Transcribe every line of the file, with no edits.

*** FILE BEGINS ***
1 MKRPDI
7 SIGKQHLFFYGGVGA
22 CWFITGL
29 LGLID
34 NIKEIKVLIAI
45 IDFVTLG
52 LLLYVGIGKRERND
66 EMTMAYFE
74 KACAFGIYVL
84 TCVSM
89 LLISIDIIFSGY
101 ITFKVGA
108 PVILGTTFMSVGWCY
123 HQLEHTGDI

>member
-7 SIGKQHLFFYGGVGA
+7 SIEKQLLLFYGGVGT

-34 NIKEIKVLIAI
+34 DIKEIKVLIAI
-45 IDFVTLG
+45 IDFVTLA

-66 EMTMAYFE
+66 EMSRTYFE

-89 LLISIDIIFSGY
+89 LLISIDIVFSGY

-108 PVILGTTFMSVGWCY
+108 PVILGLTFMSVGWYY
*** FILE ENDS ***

1 MKRPDI
7 SIGKQHLFFYGGVGA
22 CWFITGL
29 LGLID
34 NIKEIKVLIAI
45 IDFVTLG
52 LLLYVGIGKRERND
66 EMTMAYFE
74 KACAFGIYVL
84 TCVSM
89 LLISIDIIFSGY
101 ITFKVGA
108 PVILGTTFMSVGWCY
123 HQLEHTGDI

>member
-7 SIGKQHLFFYGGVGA
+7 SIEKQLLLFYGGVGT

-34 NIKEIKVLIAI
+34 DIKEIKVLIAI
-45 IDFVTLG
+45 IDFVTLA

-66 EMTMAYFE
+66 EMSRTYFE

-89 LLISIDIIFSGY
+89 LLISIDIVFSGY

-108 PVILGTTFMSVGWCY
+108 PVILGLTFMSVGWYY